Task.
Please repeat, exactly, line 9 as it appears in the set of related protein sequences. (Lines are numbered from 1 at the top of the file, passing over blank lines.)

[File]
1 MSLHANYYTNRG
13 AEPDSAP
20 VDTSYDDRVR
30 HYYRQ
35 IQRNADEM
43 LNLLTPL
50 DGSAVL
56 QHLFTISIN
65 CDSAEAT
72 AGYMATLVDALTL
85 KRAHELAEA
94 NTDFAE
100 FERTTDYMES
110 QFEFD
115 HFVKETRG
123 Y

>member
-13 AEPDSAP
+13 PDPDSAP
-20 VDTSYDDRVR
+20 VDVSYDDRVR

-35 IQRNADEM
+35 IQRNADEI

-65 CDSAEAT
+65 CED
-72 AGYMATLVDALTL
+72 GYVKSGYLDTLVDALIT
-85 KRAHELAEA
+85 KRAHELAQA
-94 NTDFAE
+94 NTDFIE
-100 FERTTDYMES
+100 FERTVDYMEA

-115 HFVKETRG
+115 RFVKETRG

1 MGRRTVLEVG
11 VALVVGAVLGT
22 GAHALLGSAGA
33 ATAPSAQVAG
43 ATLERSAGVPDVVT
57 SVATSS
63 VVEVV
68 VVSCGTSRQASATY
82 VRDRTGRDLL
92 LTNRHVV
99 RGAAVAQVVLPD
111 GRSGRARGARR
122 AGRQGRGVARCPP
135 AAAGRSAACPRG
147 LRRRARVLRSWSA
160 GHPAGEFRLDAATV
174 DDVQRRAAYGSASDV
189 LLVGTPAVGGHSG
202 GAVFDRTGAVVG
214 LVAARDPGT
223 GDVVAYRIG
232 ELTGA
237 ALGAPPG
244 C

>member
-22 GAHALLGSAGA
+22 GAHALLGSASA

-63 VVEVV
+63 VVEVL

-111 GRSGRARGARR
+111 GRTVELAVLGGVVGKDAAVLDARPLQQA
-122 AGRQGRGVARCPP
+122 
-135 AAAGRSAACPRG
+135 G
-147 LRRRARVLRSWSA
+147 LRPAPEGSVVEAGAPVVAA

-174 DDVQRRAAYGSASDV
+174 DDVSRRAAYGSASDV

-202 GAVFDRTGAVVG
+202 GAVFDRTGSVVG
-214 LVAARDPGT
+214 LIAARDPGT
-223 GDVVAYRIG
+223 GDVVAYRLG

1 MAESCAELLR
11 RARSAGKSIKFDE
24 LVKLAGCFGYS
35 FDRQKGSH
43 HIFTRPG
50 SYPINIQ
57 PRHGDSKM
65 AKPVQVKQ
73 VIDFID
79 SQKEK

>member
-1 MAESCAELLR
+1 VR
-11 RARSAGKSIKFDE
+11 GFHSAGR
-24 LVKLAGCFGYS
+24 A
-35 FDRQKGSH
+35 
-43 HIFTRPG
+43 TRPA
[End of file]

65 CDSAEAT